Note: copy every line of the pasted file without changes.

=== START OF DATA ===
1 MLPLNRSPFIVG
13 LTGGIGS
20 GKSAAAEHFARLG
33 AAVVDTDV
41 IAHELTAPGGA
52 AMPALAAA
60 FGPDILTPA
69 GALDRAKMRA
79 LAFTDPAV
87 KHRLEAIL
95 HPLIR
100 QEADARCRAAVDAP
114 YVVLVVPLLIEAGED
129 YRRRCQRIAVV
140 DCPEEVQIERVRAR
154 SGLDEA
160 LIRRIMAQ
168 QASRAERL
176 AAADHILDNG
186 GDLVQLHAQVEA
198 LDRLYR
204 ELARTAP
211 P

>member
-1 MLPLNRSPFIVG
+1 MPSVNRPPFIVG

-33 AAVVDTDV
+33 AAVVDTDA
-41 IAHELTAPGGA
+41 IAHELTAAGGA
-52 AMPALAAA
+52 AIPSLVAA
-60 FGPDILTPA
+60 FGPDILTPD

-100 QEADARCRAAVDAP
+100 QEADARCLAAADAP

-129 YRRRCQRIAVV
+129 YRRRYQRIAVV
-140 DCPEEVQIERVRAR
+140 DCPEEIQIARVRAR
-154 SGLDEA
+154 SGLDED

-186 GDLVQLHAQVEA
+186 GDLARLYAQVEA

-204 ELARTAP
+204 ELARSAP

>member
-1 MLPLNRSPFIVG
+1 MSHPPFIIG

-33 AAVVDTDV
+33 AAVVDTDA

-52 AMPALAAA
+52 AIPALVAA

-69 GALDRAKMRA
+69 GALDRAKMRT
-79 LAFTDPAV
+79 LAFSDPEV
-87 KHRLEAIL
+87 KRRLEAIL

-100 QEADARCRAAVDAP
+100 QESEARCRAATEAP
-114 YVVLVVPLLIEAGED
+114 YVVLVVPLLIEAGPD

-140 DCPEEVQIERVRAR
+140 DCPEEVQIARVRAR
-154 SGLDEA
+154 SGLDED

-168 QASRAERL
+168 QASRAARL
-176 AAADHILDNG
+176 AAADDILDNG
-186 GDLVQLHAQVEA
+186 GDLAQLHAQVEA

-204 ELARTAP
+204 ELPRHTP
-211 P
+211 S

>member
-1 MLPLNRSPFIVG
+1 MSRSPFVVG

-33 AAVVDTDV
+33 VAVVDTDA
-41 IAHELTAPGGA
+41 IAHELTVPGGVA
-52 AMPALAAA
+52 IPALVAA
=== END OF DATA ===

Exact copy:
1 MLPLNRSPFIVG
13 LTGGIGS
20 GKSAAAEHFARLG
33 AAVVDTDV
41 IAHELTAPGGA
52 AMPALAAA
60 FGPDILTPA
69 GALDRAKMRA
79 LAFTDPAV
87 KHRLEAIL
95 HPLIR
100 QEADARCRAAVDAP
114 YVVLVVPLLIEAGED
129 YRRRCQRIAVV
140 DCPEEVQIERVRAR
154 SGLDEA
160 LIRRIMAQ
168 QASRAERL
176 AAADHILDNG
186 GDLVQLHAQVEA
198 LDRLYR
204 ELARTAP
211 P

>member
-1 MLPLNRSPFIVG
+1 MPSVNRPPFIVG

-33 AAVVDTDV
+33 AAVVDTDA
-41 IAHELTAPGGA
+41 IAHELTAAGGA
-52 AMPALAAA
+52 AIPSLVAA
-60 FGPDILTPA
+60 FGPDILTPD

-100 QEADARCRAAVDAP
+100 QEADARCLAAADAP

-129 YRRRCQRIAVV
+129 YRRRYQRIAVV
-140 DCPEEVQIERVRAR
+140 DCPEEIQIARVRAR
-154 SGLDEA
+154 SGLDED

-186 GDLVQLHAQVEA
+186 GDLARLYAQVEA

-204 ELARTAP
+204 ELARSAP

>member
-1 MLPLNRSPFIVG
+1 MSHPPFIIG

-33 AAVVDTDV
+33 AAVVDTDA

-52 AMPALAAA
+52 AIPALVAA

-69 GALDRAKMRA
+69 GALDRAKMRT
-79 LAFTDPAV
+79 LAFSDPEV
-87 KHRLEAIL
+87 KRRLEAIL

-100 QEADARCRAAVDAP
+100 QESEARCRAATEAP
-114 YVVLVVPLLIEAGED
+114 YVVLVVPLLIEAGPD

-140 DCPEEVQIERVRAR
+140 DCPEEVQIARVRAR
-154 SGLDEA
+154 SGLDED

-168 QASRAERL
+168 QASRAARL
-176 AAADHILDNG
+176 AAADDILDNG
-186 GDLVQLHAQVEA
+186 GDLAQLHAQVEA

-204 ELARTAP
+204 ELPRHTP
-211 P
+211 S

>member
-1 MLPLNRSPFIVG
+1 MSRSPFVVG

-33 AAVVDTDV
+33 VAVVDTDA
-41 IAHELTAPGGA
+41 IAHELTVPGGVA
-52 AMPALAAA
+52 IPALVAA